Finally, psychological detachment from work, WFC and FWC were unsurprisingly associated with workers’ mental health. Specifically, mental disengagement from work during off-job time was positively related to life satisfaction and negatively correlated to anxiety, depression and burnout symptoms. Conversely, WFC was found to positively correlate with anxiety, depression and burnout, and negatively correlate with life satisfaction, and a similar pattern of results was found for FWC. These findings are consistent with cumulative research on the role of psychological detachment from work and work-family interface [11, 17, 18] and suggest that these factors are also relevant to explain workers’ well-being and mental health during the pandemic.

Practical implications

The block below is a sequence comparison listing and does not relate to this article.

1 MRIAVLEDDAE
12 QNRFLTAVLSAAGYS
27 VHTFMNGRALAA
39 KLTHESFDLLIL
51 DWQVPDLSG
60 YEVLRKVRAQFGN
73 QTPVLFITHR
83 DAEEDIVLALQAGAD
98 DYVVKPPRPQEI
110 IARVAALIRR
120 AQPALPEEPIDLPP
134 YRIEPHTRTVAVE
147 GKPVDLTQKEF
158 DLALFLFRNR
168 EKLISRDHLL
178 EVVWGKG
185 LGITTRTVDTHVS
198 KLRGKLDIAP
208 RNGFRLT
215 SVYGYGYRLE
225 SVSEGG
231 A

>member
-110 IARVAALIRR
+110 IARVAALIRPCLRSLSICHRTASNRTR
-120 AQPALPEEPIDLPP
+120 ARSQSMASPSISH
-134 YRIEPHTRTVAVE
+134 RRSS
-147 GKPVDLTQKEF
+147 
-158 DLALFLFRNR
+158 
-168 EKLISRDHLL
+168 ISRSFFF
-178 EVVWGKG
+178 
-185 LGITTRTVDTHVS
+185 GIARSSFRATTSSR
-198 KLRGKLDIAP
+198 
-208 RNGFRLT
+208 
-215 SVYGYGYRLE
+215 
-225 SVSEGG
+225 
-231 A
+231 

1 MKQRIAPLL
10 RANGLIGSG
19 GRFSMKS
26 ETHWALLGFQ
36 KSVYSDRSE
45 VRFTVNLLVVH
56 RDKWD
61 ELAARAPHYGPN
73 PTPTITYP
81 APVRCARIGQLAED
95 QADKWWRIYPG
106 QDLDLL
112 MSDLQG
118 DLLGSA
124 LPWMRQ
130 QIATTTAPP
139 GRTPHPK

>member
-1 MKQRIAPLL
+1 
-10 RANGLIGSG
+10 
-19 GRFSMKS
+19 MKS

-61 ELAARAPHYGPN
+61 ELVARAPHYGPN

Collectively, findings of this study indicate that changes in working conditions and financial hardship as a result of COVID-19 lockdown restrictions have a significant impact on workers’ mental health. As mentioned, those who became unemployed and who shifted to home-based telework with fixed schedules reported impaired mental health. In the latter case, the adoption of flextime could be helpful as it has demonstrated beneficial outcomes for employee well-being [68]. In support of this, our results showed that employees working from home with flexible schedules during the pandemic reported better mental health than those who were working under fixed schedules. On the other hand, creating meaningful interventions to assist newly unemployed may be more challenging because of the diverse contextual and personal factors that characterize this new population [13]. Past research has shown that social support, mastery and perceived control may buffer the negative impact of unemployment on mental health across all ages [69, 70]. Thus, interventions aimed at promoting active coping through online job search workshops that offer instruction to improve job-hunting skills, and career counseling to explore different options of re-employment could be useful to increase job-seeking efforts and perceived control over the situation. Governments can reduce the adverse effects of unemployment through labor market re-employment programs as well as by providing financial aid to companies (e.g., direct financial assistance and facilities to comply with tax obligations, or temporarily reducing or even eliminating them –especially to contact-sensitive sectors which are exposed to considerable vulnerability), in order to alleviate the impact of COVID-19 economic crisis, avoid closures and preserve employment as far as possible. Furthermore, increasing social support through community-based interventions may reduce feelings of distress through the increased availability of coping resources and the reappraisal of the unemployment situation as less stressful [71]. Finally, governments may also contribute to mitigate the negative impact of income loss and financial problems through directly income support and other non-economic measures such as transport facilities, access to healthcare systems, and supply of good and services such as electricity, food, and water [72], especially for the unemployed who are the most affected. It should be noted that some of these recommendations have been already implemented in many countries in response to the COVID-19 first wave [73]. Since countries are tightening restrictions in the face of new waves of the disease –in many cases returning to lockdown and closure of business activities [54, 55], our results point the need to maintain and strengthen support measures to protect greater deterioration of workers’ mental health.